PW: Your earlier books, Code and The Future of Ideas, are considered landmark works. Where does this latest effort, Free Culture, fit in?
Lawrence Lessig: The first two books were more Internet books. They focused on the relationship between technology and policy. This book really steps away from the Internet to focus on a more fundamental issue that is sometimes caused by the Internet but is not really limited to the Internet, and that's the unintended consequences of the copyright wars. I only came to copyright because of the Internet. But now that copyright is much more fundamental and important, I wanted to write this book.
PW: Some readers may have the impression otherwise, but you are in fact a strong supporter of copyright, true?
LL: Absolutely. I am a fundamental believer in the balance of the traditional system of copyright. I just think we've lost touch with that balance.
PW: In the digital age, is copyright dead? Is it going to be fully replaced by the click-on license?
LL: That is a substantial concern. What's interesting is that 10 years ago, that question—is copyright dead?—meant, "Will it be impossible for authors to control their copyrighted material?" One of the first points I tried to make in Code was that that's exactly the opposite from what the future will be. The future will be a world where using technology, you will be able to control the use of your material more than copyright law allows. Your question nicely reflects the way that understanding has evolved.
PW: The music industry is an example of this—you write about its strategy of tracking down and suing alleged downloaders. Can the industry sue file-sharing away?
LL: No, this is scapegoatism. The part of this that outrages me about this is that RIAA [Recording Industry Association of America] talks about morality, then they bring lawsuits against people they know cannot begin to defend themselves. These people face this Mafia-like choice—your money or your life—because even if they did successfully defend themselves, they could never recover the costs of defending themselves. They have no choice but to cave in. Whatever one thinks about the morality of downloading music, I don't know anyone who thinks scapegoating is moral, and that is the behavior the RIAA is engaging in.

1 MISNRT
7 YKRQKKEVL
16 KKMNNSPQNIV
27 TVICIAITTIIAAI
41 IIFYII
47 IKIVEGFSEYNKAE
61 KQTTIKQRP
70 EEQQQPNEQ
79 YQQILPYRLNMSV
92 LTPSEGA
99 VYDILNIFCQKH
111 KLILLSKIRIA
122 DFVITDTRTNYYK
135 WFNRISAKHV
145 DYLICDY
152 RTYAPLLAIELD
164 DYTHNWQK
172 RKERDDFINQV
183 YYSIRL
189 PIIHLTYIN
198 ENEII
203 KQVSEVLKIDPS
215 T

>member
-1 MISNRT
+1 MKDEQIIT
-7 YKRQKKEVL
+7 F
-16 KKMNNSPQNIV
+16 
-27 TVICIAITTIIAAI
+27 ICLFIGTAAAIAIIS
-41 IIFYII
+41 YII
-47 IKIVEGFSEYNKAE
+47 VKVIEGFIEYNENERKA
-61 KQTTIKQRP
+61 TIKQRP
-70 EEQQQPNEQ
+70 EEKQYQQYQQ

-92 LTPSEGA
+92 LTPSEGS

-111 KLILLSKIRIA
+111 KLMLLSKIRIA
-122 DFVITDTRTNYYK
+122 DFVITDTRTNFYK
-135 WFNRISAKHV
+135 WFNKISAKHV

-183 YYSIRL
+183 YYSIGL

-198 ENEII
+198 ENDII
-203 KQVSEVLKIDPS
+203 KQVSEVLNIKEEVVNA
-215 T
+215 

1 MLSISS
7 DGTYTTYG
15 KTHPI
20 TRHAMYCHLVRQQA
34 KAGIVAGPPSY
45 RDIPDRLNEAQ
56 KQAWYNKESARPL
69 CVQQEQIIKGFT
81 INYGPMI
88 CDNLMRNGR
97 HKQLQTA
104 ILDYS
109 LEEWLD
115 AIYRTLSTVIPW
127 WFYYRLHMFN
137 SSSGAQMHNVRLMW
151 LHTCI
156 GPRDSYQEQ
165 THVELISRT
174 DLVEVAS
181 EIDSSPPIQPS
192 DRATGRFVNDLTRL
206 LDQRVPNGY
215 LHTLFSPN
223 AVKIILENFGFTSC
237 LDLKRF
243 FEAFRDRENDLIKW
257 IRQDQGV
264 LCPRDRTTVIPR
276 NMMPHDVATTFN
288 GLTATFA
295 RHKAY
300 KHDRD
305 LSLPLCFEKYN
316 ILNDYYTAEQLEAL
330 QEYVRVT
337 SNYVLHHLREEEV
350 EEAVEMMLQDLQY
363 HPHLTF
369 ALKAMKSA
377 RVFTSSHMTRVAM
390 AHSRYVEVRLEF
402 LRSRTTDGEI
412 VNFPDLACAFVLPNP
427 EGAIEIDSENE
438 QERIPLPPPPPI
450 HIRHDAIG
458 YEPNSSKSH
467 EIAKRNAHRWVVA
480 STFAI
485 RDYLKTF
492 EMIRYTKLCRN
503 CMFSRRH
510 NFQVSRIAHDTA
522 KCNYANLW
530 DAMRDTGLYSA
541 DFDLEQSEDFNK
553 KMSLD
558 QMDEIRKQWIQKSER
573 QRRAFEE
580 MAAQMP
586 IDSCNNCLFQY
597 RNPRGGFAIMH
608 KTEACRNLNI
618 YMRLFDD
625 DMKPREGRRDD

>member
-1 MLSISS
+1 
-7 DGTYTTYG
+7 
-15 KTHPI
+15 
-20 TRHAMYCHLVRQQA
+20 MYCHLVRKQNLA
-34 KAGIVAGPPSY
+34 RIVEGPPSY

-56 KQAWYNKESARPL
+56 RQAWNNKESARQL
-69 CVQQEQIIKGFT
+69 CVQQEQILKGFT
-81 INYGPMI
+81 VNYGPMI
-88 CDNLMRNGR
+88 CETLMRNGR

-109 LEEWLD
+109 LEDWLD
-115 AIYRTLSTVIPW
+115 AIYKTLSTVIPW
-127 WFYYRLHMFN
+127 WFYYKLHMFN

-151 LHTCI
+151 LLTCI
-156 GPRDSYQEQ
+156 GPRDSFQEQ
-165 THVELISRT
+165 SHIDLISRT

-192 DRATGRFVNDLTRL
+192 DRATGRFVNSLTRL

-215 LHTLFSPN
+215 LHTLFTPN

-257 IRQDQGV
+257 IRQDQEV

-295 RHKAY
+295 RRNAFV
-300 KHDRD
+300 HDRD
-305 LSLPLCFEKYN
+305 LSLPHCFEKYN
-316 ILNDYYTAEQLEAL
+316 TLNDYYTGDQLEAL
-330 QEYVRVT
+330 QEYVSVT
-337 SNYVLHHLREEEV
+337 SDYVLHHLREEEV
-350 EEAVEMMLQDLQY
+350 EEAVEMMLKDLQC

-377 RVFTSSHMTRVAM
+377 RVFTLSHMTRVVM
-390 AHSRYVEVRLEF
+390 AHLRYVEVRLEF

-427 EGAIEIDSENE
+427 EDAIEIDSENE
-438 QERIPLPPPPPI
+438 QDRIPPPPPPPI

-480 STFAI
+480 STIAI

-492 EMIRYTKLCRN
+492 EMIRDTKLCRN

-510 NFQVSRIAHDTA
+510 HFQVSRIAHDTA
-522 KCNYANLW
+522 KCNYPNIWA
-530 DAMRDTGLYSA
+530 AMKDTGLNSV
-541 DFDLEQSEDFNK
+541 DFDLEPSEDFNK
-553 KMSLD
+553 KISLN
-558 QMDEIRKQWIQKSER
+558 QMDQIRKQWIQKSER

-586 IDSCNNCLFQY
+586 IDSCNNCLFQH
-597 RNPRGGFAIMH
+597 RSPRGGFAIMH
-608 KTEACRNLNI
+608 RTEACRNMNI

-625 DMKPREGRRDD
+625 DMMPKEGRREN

PW: It's curious to read how hard you took the Supreme Court loss in the Eldred case [Eldred v. Ashcroft, the legal action to overturn the Copyright Term Extension Act, which Lessig argued].
LL: Many people are surprised by that. One of the reasons I took it so hard is that I think so clearly that we are right about this. If you know the issues as closely as I got to know them in the context of this case and you hold the court to standard of principle—meaning that they decide these cases on the basis of principle and not political views—then the Court should have voted with us. The fact that they did not was a disappointment not just for the case, but for my perception of the Court. A lot of my life is bound up with the validity and availability of the rule of law. When the Court fails to live up to its promise, it's an extraordinary disappointment.
PW: How has losing that case affected your work?
LL: It's affected me in the sense that I realized that the Court is just not ready for this battle. This battle will have to be waged politically for a while until the establishment regains a sense of balance, so the Court feels it is not stepping into some extreme space when it just does what the Constitution says.